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Reimportation Threatens Innovation

>There’s no doubt that pharmaceuticals cost too much, especially compared to the cost of needed medicine abroad. There’s also no doubt we need to find a solution to this problem. But none of the so-called solutions before the Congress — such as allowing importation of U.S. medicines from Canada and Europe — are the answer.

Canada and other countries with lower drug prices generally import superior American products, but they impose price controls to keep costs down. Applying similar price control measures in the United States, either directly or indirectly through drug reimportation, would pose a serious threat to the innovation Americans and the rest of the world have come to expect from our pharmaceutical industry.

History has shown that price controls — whether within the Medicare program, the energy market or elsewhere — stifle innovation and often distort the economy in untold negative ways. Medicare is a perfect example. Many providers are leaving the program because the reimbursement levels are not fair, and the program does not provide adequate support for new technologies because a two-tiered medical system disadvantages those who participate in the program with limits on payments.

So, importing price controls is definitely not the answer. Still, the price of drugs is very high, too high. What many fail to appreciate, though, is that the issue is not so much what we pay, but that many other countries aren’t paying their fair share.

American taxpayers are putting up billions of their hard-earned dollars each year for biomedical research at the National Institutes of Health while, year in and year out, many other countries essentially free-ride on U.S. research and development activities and then set price controls on the approved drugs products that are the fruits of this U.S.-financed research.

Think about the innovations in drug therapies that American pharmaceutical companies have brought to the market. Years ago we didn’t have any drugs that treated high cholesterol, no anti-AIDS drugs, no Alzheimer’s drugs, fewer types of anti-diabetics, no treatments for hepatitis C, just to name a few. Cancer care and cardiovascular treatment drugs were primitive compared to today, with much worse survival rates for patients. Doctors today are able to prescribe drug treatments that allow patients to maintain their normal lives, rather than undergoing surgeries or being debilitated by disease.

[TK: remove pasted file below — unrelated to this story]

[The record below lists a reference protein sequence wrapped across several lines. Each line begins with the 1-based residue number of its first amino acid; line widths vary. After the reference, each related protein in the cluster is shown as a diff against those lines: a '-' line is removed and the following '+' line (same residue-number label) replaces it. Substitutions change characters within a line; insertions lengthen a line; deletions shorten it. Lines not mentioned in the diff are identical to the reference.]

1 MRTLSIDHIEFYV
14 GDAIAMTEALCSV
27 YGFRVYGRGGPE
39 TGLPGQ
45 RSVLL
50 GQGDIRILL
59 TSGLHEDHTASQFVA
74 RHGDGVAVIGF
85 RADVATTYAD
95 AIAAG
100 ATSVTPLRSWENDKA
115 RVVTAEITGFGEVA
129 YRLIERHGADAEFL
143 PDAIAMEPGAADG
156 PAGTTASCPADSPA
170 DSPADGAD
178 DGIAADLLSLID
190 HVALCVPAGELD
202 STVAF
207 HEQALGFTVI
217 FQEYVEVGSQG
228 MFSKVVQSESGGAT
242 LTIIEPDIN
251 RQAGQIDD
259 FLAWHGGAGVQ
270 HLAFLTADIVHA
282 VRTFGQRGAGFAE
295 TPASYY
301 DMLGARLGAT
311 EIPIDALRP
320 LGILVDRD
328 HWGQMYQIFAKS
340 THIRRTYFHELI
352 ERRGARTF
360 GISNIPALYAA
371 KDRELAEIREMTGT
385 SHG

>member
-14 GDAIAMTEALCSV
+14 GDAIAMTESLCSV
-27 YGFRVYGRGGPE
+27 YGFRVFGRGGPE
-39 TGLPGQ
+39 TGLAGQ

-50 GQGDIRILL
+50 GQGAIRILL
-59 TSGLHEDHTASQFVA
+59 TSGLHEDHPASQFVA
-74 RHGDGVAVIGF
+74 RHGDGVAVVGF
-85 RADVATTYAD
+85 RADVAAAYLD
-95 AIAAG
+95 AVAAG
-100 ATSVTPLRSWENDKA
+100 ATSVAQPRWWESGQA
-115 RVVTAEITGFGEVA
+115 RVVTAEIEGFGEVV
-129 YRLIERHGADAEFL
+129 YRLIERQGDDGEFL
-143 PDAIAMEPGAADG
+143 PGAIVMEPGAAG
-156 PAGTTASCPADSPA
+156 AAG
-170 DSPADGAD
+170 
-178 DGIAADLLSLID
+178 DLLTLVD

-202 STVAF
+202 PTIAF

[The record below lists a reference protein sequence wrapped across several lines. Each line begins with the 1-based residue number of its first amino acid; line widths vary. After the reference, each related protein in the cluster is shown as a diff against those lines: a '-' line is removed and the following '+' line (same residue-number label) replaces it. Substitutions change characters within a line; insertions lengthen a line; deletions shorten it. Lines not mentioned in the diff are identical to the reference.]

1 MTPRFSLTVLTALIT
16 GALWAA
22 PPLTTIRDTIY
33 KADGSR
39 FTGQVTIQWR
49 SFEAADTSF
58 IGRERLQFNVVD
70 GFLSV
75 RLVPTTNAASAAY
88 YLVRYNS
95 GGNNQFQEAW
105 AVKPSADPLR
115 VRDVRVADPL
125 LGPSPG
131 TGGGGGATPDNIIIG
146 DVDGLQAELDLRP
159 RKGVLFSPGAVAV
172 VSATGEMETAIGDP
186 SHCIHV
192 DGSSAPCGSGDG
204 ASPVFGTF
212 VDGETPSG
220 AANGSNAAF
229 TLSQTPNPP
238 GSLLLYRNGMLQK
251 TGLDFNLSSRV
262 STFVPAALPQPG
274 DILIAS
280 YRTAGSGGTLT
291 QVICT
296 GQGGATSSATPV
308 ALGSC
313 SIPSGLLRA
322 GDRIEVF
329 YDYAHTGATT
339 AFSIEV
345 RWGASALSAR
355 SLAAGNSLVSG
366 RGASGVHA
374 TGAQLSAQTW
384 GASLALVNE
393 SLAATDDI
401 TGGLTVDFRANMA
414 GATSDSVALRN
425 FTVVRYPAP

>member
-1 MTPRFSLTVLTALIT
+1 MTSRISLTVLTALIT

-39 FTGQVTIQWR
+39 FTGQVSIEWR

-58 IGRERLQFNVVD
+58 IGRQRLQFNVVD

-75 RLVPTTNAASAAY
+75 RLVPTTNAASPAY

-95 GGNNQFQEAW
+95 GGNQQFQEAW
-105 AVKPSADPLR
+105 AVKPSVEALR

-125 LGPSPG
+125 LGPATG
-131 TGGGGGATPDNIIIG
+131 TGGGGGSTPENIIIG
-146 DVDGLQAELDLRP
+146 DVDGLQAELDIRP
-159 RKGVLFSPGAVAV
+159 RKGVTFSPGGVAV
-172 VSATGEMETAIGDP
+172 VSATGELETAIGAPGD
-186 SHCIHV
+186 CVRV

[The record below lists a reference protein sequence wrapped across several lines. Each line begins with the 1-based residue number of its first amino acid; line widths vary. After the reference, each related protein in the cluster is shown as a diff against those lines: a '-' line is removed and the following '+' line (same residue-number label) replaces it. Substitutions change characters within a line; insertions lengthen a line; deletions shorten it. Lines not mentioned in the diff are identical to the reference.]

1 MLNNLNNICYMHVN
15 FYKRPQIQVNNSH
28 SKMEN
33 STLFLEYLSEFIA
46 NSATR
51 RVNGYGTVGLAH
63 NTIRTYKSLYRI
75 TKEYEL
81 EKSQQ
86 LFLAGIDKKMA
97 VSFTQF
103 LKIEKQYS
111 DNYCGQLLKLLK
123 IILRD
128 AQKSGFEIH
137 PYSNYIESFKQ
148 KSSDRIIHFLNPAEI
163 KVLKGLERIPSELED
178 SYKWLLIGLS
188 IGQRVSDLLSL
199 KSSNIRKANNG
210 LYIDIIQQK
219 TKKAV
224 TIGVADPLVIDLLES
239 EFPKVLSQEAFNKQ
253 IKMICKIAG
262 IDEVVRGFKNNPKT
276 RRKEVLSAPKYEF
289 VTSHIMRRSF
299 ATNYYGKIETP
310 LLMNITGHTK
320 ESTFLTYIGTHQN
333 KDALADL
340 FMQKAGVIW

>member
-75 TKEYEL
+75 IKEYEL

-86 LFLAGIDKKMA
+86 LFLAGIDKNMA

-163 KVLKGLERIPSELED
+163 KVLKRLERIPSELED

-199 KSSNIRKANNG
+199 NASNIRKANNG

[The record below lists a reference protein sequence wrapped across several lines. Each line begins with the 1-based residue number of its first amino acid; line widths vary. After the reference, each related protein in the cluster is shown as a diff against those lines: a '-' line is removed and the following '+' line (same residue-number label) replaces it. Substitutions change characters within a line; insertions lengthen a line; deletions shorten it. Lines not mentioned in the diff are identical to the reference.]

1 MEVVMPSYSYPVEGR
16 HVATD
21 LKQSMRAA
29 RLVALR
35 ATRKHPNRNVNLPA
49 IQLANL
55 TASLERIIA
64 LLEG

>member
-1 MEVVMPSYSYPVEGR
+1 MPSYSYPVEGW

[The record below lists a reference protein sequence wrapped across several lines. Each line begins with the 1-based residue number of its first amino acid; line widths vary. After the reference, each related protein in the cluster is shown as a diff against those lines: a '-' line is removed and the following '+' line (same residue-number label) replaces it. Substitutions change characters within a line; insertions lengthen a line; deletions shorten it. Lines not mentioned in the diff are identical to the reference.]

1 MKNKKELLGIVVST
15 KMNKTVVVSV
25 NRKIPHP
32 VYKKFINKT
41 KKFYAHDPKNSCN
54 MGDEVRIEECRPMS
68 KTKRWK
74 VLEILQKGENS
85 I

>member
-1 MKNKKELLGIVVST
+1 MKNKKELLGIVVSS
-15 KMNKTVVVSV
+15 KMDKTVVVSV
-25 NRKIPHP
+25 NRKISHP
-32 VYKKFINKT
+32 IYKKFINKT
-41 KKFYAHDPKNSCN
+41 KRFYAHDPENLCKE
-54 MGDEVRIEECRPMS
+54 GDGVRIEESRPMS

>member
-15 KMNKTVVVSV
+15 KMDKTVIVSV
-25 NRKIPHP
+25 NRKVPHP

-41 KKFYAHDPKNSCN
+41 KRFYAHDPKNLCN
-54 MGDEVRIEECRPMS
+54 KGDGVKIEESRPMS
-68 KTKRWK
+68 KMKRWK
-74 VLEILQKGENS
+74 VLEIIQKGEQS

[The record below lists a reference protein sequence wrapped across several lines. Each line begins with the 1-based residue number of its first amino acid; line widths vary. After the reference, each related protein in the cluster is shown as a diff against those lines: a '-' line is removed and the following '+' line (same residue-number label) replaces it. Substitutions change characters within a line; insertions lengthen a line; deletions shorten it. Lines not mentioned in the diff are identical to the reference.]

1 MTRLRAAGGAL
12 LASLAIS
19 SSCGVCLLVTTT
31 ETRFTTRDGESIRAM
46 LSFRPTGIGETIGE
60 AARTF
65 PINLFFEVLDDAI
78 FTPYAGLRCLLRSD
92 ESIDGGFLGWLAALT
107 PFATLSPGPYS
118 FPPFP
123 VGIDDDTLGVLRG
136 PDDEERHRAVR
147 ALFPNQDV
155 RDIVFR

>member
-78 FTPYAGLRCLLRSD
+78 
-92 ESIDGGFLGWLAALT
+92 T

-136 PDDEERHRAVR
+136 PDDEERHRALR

The American people have paid for this research and development that brings life-saving new drugs to the world market. While that is admirable, Congress and the administration need to use U.S. trade policy to see that our trading partners are paying their fair share of pharmaceutical research and development.

Importation is not just a threat to innovation, however. There are very serious safety concerns about drug importation. The question isn’t whether drugs in Canada are safe, but whether we can ensure the safety of drugs that are imported to the United States from Canada and other countries.

Frankly, the U.S. government simply cannot guarantee that drugs purchased from Canadian pharmacies over the internet are safe and effective. Opening our tightly regulated, closed system of prescription drug distribution will open the door to counterfeit and otherwise adulterated or misbranded drugs being widely distributed to an unwitting American public.

The FDA underscored these concerns in a Judiciary Committee hearing I chaired in July 2004. The agency has documented many cases of what appeared to be FDA-approved imported drugs that in fact were contaminated or counterfeit, contained the wrong product or incorrect dose, were accompanied by inadequate directions, or had outlived their expiration date. These drugs would be at a minimum ineffective, and could actually be harmful or fatal. And if an American consumer has an adverse drug reaction or any other problem, they would have little or no recourse because the FDA has a very limited ability to take action against foreign operators.

The FDA is also concerned with the safety of allowing companies which are not licensed by states to practice pharmacy to sell prescription drugs without any limitation on the amount or frequency of drug imports permitted for individuals.

In addition, reimportation legislation as it is written would allow risky drugs that are currently available in the U.S. only under strict safety controls to reimported at any amount or frequency to anyone — even those who are at high risk to be seriously injured by the medication.

These safety concerns are real, and if we truly care about seniors and other patients who depend upon prescription drugs, we should not expose them to what currently amounts to pharmaceutical Russian roulette.

Congress needs to continue looking for ways to make prescription drugs more affordable. Prices are just too high. But we should not do so by sacrificing the safety and the future innovations of the American drug supply. That is too high a price.

Sen. Orrin Hatch (R-Utah) is second-ranking Republican on the Finance Committee and sits on the Health, Education, Labor and Pensions Committee.

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